In last week’s column, we saw how a feature of Abraham’s life was his confusion about God’s plan. In this week’s Torah portion, Vayera, we encounter numerous examples of this phenomenon. One such episode is the narrative of Sodom and Gomorrah.
God told Abraham that he planned to destroy these wicked cities, followed by the longest sustained prayer in the Torah. Abraham pleaded and argued with God, trying to reverse the decree. When all was said and done, the answer to Abraham’s prayers was a resounding “No.” Sodom and Gomorrah were destroyed.
All this begs the question. Why did God tell Abraham that He planned to destroy these cities? God knew that no prayers from Abraham were going to change His mind. What was the point of telling Abraham, causing him to pray, only to ignore those prayers?
Just before God told Abraham about his decision to destroy Sodom and Gomorrah, the Bible tells us why God told Abraham his plan. While the Bible is filled with scenes of God speaking to people, it almost never tells us why God spoke to a particular person, why He decided to say what He said. And yet, here God does exactly that.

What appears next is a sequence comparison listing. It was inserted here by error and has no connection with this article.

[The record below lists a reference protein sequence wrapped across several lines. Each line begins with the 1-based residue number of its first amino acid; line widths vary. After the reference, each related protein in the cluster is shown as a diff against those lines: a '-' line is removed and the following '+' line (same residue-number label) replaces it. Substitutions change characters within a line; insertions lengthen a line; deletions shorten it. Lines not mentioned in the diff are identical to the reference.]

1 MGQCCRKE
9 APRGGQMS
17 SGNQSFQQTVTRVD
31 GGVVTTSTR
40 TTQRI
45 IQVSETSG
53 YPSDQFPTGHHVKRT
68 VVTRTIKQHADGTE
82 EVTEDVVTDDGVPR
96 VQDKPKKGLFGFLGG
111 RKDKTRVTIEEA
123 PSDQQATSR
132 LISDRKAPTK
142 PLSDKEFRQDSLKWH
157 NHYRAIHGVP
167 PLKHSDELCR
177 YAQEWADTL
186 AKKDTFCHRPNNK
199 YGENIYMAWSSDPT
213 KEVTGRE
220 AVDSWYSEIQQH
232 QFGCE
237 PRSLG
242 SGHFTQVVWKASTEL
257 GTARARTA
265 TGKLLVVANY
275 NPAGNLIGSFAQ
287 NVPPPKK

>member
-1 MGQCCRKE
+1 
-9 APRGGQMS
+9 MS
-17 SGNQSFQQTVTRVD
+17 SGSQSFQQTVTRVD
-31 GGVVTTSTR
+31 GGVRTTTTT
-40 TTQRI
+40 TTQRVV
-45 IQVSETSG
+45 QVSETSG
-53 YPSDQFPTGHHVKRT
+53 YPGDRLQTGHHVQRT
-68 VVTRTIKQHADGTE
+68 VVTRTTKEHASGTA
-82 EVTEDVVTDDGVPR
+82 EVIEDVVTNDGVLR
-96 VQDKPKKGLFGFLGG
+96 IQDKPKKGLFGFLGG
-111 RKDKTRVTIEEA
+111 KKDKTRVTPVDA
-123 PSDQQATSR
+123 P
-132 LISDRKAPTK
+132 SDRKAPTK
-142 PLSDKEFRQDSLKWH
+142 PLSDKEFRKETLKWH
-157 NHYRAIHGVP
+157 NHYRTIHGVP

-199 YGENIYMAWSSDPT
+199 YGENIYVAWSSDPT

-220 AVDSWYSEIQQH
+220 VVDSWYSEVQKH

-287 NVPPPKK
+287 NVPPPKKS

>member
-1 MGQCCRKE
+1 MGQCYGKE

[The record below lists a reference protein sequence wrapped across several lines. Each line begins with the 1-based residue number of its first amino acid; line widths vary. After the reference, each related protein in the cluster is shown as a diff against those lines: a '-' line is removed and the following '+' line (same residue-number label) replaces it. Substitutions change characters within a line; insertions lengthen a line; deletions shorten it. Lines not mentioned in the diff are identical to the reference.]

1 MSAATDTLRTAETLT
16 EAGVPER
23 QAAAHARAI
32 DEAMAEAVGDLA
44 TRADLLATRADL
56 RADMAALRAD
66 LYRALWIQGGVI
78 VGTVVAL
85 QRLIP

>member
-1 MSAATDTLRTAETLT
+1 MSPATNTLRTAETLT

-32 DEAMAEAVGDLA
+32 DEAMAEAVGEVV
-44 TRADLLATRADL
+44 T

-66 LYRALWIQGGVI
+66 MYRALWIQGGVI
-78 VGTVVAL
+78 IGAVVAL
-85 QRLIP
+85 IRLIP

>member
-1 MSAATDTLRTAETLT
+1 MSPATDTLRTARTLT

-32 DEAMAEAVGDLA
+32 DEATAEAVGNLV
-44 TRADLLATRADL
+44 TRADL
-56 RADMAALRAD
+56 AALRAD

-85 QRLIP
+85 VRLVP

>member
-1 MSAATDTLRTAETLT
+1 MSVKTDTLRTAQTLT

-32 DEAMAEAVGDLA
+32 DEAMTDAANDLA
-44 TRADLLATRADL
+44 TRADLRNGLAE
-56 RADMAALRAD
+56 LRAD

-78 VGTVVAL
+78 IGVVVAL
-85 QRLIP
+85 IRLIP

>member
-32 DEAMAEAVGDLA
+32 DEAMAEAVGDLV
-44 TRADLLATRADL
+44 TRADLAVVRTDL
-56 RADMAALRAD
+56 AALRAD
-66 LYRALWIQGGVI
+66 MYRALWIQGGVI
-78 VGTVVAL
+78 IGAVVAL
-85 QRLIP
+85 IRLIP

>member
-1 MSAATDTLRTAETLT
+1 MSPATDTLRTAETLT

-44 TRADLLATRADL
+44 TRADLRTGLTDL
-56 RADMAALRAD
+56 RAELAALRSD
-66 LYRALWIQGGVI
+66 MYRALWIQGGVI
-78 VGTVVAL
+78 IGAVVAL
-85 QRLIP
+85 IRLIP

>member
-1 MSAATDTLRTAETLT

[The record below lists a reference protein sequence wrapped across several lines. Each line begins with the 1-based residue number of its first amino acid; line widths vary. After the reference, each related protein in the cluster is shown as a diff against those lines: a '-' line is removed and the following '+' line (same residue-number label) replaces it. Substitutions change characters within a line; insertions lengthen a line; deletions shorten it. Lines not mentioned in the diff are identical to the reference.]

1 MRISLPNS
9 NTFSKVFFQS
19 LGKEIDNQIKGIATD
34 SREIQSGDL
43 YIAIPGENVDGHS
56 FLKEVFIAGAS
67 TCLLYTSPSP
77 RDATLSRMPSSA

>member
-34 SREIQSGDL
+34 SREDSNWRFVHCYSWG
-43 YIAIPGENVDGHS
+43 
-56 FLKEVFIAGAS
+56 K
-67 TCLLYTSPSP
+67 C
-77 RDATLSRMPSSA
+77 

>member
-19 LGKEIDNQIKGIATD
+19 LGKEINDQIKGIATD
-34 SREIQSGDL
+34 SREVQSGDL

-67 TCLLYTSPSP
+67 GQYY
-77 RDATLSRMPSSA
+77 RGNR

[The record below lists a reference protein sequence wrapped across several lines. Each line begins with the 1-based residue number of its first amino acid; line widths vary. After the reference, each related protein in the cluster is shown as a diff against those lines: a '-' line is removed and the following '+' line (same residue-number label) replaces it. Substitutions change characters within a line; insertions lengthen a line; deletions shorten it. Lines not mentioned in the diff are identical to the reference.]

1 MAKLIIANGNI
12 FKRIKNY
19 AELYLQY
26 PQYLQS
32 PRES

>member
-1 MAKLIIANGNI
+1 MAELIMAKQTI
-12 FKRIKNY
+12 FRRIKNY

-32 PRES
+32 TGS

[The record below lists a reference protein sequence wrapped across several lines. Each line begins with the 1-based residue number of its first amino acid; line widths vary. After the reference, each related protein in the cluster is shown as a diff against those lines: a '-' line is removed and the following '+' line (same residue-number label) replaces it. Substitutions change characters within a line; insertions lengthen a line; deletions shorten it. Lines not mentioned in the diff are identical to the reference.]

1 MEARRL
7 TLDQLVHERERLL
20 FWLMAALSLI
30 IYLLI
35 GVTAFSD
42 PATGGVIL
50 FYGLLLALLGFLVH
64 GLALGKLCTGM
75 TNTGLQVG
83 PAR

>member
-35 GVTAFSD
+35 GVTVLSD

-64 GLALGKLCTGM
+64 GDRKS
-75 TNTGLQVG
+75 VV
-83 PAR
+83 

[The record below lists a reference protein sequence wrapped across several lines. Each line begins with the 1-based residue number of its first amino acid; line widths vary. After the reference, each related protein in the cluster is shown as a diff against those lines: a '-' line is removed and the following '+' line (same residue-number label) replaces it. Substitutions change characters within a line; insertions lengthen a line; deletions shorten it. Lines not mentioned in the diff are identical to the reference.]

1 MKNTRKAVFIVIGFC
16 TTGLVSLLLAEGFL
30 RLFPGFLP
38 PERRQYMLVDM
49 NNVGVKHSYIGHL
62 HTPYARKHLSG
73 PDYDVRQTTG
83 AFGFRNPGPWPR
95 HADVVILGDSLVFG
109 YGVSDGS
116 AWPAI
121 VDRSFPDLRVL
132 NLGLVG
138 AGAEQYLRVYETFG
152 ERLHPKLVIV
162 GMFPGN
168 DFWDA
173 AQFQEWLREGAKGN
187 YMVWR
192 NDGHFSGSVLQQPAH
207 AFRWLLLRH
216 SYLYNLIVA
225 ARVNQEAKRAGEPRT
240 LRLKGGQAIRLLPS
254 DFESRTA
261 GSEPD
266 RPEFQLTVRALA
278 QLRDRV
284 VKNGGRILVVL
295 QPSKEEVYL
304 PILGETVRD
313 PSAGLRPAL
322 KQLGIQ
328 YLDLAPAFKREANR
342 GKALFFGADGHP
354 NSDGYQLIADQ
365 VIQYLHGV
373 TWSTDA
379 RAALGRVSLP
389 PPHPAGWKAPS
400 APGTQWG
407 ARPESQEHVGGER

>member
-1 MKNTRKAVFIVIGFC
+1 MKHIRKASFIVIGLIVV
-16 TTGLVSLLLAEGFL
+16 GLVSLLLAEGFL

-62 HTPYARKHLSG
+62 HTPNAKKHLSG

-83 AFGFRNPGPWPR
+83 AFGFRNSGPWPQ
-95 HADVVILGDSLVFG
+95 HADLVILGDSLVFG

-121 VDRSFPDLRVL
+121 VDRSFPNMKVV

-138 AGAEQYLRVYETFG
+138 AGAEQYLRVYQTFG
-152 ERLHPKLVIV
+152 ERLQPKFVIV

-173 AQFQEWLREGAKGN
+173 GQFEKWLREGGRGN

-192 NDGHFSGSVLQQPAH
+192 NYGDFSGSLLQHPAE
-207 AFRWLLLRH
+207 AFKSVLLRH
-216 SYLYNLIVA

Now Hashem had said, “Shall I hide from Avraham what I am about to do, since Avraham is to become a great and populous nation and all the nations of the earth are to bless themselves by him? For I have singled him out, that he may instruct his children and his posterity to keep the way of Hashem by doing what is just and right, in order that Hashem may bring about for Avraham what He has promised him.” Genesis 18:17-19
This passage is confusing. In justifying why God told Abraham about His plans, God reiterates Abraham’s covenantal mission to transform the world, bringing blessing to all nations on earth through the teaching of righteousness and justice. But what does this have to do with the destruction of Sodom and Gomorrah? How does Abraham’s awareness of the impending destruction serve His mission? Was God setting up Abraham, causing him to pray to save these cities, only to destroy them?
Later in the story, on the morning after the destruction, we find Abraham returning to the place where he had prayed.
Next morning, Avraham hurried to the place where he had stood before Hashem, and, looking down toward Sodom and Gomorrah and all the land of the Plain, he saw the smoke of the land rising like the smoke of a kiln. – Genesis 19:27-28
Here, we find Abraham faced with the reality that Sodom and Gomorrah were destroyed. Imagine what was going through his mind as he stood there surveying the destruction, watching as his prayers literally went up in smoke.
But the very next verse tells us that God, in fact, did answer Abraham’s prayers, even if Abraham himself was completely unaware.
Thus it was that, when Hashem destroyed the cities of the Plain and annihilated the cities where Lot dwelt, Hashem was mindful of Avraham and removed Lot from the midst of the upheaval– Genesis 19:29